These merchants and their Muslim descendants played an important part in the unification of China during the later dynasties and many mosques would be constructed as a reward for their faithfulness. However, it is likely that the Great Mosque of Xi'an would have been funded by the Muslim community itself. You'll need to take a little time out from your China tour to explore the mosque properly as it covers an area of nearly 12,000 square meters. There are four courtyards on the grounds and each one is nearly 250 meters by 50 meters. They are well laid out so it's easy to take a trip round the mosque without crossing over your path too often. The architecture is a unique blend of China and Islam and you may never see another mosque like it anywhere in the world.
The first courtyard has a wonderful archway that was made out of wood in the 17th century and then coated in glazed tiling. In the next courtyard you'll find a stone archway surrounded by two steles. One of these is covered in the writing of Dong Qichang one of the most famous calligraphers in China during the Ming Dynasty. The other features the writing of a famous Song Dynasty calligrapher – Mi Fu.
In the next courtyard there are many steles to enjoy and the entrance to the Xingxin Tower where the prayers are held is here. Please note; you are welcome to explore the whole mosque as long as you are respectful but non-Muslims must not enter the Xingxin tower during prayers. The final courtyard holds the Prayer Hall itself and services often attract 1,000 or more people.
If you're at all curious about Islam in China this is the perfect place to stop on your trip. You're guaranteed a warm welcome and you'll be very pleased with the vacation photographs you take here of China's greatest mosque.
Buddhism is subtly woven into the fabric of China. During your China tour you’ll come across many figures of the Buddha in temples and museums. We’ve found that you can gain a better appreciation of these images on your China vacation if you have a little background on their evolution. So let’s take a quick trip through China’s history and the evolution of the images of Buddha.
Buddhism Arrives in China
Buddhism was brought to China from India. People would travel across Asia to share ideas and beliefs and the legend is that it was the Ming Emperor (in A.D. 60) Liu Zhuang of the Eastern Han Dynasty who first accepted the tenets of the faith. He is said to have dreamed of a man in gold who came from a far off land. He demanded that his advisors explain the dream to him. One of his attendants reported that the man must be the Buddha that he had recently heard of. The emperor is then said to have demanded representations of the man so he could compare them. Sadly, these representations are no longer with us and you won’t be able to find any during your China tour.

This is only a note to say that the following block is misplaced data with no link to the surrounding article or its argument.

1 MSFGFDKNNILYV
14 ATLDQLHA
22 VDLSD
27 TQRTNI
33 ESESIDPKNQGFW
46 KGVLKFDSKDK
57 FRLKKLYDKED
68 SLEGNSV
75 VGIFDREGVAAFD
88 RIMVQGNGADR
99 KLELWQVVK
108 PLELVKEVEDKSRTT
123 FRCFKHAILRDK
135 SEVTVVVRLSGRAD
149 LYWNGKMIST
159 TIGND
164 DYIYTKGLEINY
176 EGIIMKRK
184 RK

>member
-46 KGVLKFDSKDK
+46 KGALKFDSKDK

It was during the period of the 5 Dynasties that Buddhism began to take more of a hold in China. Figures from this time are very similar to Indian figures of the Buddha and the only surviving representations are of the whole body of the Buddha – there appear to have been no simple carvings or reliefs of his image from this time.
During the time of the Northern Wei Buddhism began to travel around China and local craftspeople began to add their own interpretations to his image. The most famous example of this can be found in Hebei in the Yungang Grottoes where two golden Buddhas may be found entwined in the same statue.
As the years progressed the Western Wei period took hold and the Grotto on the mountain of Majishan was said to hold a cornucopia of highly expressive Buddha carvings.
As the Northern Qi dynasty rose to prominence the art of the Buddha took a strong emphasis on character. Buddha began to be represented on colorful backdrops and in group scenes with his family. If you’re lucky enough to see these on your China tour they are perhaps the most striking examples of Chinese influence in Buddhism of any era.
The Sui Dynasty changed direction again by concentrating on stone carving rather than more delicate images. You’ll very likely see some examples of this work during your China vacation and the figures tend to be large, imposing and impressive. There’s particular attention paid to his physical gestures and clothing in Sui work.
Then during the Tang Dynasty the Chinese decided that the form of the Buddha was important. Art from this period focuses on light, thin clothing that enables an image of the body behind it to be projected to the viewer. Subtle curves of the chest and arms give an almost feminine appearance to Buddha images made then.
The images made during the Song Dynasty aren’t as good (in general) as those from the Tang Dynasty but there’s a subtle expression of personality and psychology in this era that can’t be found in other periods. The facial features are extremely detailed. Chinese Buddhism offers a wide range of Buddha images and if you look carefully during your China vacation you’ll quickly be able to identify which period an image was made in. Your China tour will certainly take in Buddhist temples and it’s nice to be able to feel involved in the art they offer.